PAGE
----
South Africa’s rand weakened on Monday, as the U.S. dollar jumped on expectations that the U.S. Federal Reserve might pursue its inflation-fighting interest rate hikes for longer.
At 1550 GMT, the rand traded at 17.6975 against the dollar, 1.24% weaker than its previous close.
The dollar was last up 0.55% at 103.700 against a basket of currencies riding on a blockbuster U.S. jobs report last Friday.
In the absence of major local economic developments, the risk-sensitive rand often takes cues from global drivers.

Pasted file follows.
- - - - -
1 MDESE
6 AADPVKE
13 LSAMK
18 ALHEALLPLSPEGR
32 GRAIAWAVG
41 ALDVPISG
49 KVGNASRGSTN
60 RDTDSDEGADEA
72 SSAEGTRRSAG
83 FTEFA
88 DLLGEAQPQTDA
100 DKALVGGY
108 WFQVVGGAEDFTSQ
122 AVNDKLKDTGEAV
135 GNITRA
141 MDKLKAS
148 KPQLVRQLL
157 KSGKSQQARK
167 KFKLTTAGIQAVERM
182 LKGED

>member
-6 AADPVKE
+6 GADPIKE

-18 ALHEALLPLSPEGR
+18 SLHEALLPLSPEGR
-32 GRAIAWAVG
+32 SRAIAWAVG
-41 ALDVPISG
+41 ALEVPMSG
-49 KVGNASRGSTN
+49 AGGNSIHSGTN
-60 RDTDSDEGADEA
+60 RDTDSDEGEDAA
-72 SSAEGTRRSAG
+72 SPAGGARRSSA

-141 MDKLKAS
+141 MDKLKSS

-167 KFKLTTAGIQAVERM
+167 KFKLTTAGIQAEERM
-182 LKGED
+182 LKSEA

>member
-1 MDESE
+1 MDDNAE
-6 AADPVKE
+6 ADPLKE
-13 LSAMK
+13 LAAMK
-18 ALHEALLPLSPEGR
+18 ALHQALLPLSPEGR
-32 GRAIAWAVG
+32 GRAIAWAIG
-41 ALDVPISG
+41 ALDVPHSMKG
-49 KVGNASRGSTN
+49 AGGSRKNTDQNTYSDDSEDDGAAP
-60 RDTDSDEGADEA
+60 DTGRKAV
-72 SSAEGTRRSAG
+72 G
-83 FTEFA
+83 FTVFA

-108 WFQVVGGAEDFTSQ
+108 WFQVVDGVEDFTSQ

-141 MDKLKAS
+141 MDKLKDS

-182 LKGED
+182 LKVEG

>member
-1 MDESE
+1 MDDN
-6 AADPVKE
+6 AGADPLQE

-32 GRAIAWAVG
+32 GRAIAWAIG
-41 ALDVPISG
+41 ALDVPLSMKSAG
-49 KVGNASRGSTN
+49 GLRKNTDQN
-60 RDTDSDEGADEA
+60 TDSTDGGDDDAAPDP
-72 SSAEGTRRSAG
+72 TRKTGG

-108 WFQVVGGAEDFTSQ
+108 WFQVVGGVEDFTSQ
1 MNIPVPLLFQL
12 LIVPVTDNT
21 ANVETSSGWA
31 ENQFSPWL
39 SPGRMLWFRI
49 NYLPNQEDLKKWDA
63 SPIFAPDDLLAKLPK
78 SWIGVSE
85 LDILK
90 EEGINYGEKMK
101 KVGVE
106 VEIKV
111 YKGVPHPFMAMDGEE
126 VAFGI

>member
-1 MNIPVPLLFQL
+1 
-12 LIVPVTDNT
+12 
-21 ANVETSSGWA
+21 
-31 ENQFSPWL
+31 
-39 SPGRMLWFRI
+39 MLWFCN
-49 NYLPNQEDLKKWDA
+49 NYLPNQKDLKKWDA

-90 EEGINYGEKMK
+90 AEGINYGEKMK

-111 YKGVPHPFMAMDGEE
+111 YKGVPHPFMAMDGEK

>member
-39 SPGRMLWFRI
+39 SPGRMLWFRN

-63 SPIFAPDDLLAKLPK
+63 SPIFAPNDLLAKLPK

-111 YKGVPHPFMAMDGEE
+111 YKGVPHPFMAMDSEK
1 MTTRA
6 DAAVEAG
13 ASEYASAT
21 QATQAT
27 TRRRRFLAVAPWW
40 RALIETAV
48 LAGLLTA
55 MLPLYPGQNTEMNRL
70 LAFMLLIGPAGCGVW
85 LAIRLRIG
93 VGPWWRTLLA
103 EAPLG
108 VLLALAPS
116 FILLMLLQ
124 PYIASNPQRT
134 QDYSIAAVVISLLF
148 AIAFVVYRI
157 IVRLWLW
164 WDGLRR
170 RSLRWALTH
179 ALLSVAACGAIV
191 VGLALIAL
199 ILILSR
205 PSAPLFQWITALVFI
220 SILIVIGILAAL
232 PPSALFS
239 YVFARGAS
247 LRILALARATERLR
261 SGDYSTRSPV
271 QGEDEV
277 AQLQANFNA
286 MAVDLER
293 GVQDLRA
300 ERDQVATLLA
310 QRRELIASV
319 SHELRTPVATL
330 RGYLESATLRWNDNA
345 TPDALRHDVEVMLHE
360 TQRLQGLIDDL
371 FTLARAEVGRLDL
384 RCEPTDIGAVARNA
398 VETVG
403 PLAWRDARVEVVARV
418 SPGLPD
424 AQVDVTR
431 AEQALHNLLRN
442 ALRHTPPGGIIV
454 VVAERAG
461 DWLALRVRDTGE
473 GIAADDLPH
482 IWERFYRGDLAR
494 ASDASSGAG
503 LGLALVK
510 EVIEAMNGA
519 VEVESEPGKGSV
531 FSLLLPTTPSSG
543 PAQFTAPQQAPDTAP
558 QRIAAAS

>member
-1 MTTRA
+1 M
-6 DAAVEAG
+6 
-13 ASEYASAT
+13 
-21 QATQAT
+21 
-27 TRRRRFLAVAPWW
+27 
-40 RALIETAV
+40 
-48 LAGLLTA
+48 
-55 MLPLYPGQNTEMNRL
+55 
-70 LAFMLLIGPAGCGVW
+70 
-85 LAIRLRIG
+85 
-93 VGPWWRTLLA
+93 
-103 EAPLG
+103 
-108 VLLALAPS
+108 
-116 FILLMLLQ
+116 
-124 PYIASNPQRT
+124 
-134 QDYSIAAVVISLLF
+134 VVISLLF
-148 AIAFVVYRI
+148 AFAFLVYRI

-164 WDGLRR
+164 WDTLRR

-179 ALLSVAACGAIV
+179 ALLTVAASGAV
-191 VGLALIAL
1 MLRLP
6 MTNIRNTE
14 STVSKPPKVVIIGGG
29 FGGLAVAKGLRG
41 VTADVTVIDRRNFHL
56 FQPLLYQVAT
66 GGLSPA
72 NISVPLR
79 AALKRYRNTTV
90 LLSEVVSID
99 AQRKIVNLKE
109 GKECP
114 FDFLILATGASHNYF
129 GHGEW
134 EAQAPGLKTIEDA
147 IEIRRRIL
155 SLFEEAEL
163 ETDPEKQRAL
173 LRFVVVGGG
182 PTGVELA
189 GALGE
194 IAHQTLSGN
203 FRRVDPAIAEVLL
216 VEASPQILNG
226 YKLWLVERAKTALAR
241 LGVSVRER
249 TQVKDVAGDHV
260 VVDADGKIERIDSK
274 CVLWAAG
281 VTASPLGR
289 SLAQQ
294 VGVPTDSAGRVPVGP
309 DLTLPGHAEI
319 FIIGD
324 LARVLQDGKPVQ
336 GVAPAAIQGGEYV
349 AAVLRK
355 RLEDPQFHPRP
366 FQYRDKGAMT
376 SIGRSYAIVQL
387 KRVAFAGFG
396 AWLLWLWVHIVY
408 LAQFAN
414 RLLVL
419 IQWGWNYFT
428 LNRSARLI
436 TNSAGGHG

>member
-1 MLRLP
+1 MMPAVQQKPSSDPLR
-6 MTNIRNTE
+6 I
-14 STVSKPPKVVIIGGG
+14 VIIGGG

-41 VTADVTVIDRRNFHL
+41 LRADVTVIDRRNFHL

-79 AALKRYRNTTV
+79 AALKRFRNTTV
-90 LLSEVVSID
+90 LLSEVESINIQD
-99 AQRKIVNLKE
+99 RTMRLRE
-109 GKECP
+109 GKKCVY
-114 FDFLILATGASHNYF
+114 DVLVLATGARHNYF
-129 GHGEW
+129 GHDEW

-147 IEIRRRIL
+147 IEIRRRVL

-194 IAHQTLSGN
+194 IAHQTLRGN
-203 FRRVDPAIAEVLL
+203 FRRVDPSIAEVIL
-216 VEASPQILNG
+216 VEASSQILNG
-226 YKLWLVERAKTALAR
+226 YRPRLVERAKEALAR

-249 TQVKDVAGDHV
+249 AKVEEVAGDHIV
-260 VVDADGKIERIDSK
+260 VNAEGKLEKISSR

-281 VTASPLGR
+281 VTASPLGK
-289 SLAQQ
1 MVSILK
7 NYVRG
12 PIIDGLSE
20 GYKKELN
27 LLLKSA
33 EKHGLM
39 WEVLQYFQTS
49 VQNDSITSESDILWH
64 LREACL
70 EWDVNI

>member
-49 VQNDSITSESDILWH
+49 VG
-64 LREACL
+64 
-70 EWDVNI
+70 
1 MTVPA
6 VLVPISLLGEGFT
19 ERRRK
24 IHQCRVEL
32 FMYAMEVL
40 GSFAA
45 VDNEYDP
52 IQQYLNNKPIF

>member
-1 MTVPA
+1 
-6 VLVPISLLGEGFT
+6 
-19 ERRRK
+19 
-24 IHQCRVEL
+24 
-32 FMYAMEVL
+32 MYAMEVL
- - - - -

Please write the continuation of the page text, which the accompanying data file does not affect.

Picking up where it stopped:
The markets will keep a close eye on the Investing in African Mining Indaba conference this week, which is bringing together mining company executives, investors, and mines ministers from across Africa and beyond to discuss industry issues and to network.
The focus will also be on President Cyril Ramaphosa’s annual State of the Nation Address in parliament on Thursday and a possible cabinet reshuffle.
Shares on the Johannesburg Stock Exchange followed similar moves as global equities and ended lower, with both the broader all-share index and the top-40 index ending about 0.8% down.
The government’s benchmark 2030 bond was weaker in early deals, with the yield up 11.5 basis points at 9.700%.